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Head Of Yosemite Park Steps Down In Wake Of Hostile Work Environment Claims

One week after a House panel highlighted sexual harassment claims at Yosemite National Park and elsewhere in the National Park Service, the superintendent of Yosemite, Don Neubacher is stepping down, the agency says.

According to NPS regional spokesman Andrew Munoz, the agency "acted to move Don Neubacher from his role" leading the park to protect the integrity of its investigation into allegations of a hostile work environment at Yosemite.

"On Sept. 29, the National Park Service accepted Don Neubacher's resignation, effective Nov. 1, 2016," Munoz says. "The investigation is ongoing and there are not yet any findings or conclusions relating to the allegations."

Early this week, Neubacher issued an apology to Yosemite employees whom he might have offended, as the McClatchy news outlet noted.

As it announces Neubacher's exit, the National Park Service is "taking a comprehensive approach to address and prevent sexual harassment and hostile work environments," Munoz says.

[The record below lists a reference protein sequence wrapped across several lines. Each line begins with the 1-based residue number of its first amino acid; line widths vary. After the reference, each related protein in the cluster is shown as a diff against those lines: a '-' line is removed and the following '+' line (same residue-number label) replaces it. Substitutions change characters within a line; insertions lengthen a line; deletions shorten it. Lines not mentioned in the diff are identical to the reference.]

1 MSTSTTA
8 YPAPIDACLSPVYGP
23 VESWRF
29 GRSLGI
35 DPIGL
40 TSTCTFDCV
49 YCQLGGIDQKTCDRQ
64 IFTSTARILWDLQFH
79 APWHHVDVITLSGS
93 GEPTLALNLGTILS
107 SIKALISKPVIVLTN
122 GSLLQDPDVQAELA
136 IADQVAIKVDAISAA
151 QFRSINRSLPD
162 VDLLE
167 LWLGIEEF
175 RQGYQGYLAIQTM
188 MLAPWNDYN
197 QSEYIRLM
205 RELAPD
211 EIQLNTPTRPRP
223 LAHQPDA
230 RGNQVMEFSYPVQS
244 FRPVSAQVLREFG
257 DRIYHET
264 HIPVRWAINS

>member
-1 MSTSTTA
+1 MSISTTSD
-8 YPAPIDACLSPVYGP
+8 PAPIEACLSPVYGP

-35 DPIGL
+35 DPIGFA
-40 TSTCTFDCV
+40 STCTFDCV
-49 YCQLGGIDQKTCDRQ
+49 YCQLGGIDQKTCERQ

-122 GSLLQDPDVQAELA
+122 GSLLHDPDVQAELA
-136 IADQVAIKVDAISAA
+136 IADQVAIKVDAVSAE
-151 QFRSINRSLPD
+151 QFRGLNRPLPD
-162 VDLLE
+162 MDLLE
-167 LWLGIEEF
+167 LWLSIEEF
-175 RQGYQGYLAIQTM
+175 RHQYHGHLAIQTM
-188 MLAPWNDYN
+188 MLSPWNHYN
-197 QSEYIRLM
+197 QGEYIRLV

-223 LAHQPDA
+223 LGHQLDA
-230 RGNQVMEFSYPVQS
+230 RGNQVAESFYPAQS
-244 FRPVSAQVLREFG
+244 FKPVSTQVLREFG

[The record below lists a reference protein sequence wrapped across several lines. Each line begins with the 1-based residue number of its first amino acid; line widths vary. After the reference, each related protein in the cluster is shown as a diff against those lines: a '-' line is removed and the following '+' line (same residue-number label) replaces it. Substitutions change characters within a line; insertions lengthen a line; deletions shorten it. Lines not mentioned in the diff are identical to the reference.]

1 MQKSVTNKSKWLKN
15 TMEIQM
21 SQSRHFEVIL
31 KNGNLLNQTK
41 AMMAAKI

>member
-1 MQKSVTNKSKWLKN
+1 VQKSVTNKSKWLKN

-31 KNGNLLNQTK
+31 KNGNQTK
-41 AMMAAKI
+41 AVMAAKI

Specifically, Munoz says, the agency is trying to promote a culture that "does not accept discrimination, harassment, or retaliation" — three things that Kelly Martin, a current employee of Yosemite National Park and a 32-year veteran of the National Park Service, mentioned in her testimony to members of the House Committee on Oversight and Government Reform last week.

Martin said, "In Yosemite National Park today, dozens of people, the majority of whom are women, are being bullied, belittled, disenfranchised and marginalized from their roles as dedicated professionals."

Her testimony includes personal examples that illustrate those claims, along with the dates they occurred.

Neubacher has supervised Yosemite since 2010, but charges of sexual harassment and hostile work environments within the National Park Service system aren't confined to that park.

Two years ago, a group of 13 current and former employees wrote a letter to Secretary of the Interior Sally Jewell that requested "a formal investigation of civil rights violations occurring against women" working at the Grand Canyon, as one co-author of that letter told the House panel last week.

In addition to the House hearing and other scrutiny, the allegations are also being examined by the Department of the Interior's Office of the Inspector General.

But that situation also presents a problem, Martin told the House panel last week: "The sad irony of these current investigations is the expedited inquiry and the OIG investigations and subsequent reports were all conducted by men. This has not gone unnoticed in a situation where women have been most affected by a hostile work environment."

Copyright 2021 NPR. To see more, visit https://www.npr.org.

Bill Chappell is a writer and editor on the News Desk in the heart of NPR's newsroom in Washington, D.C.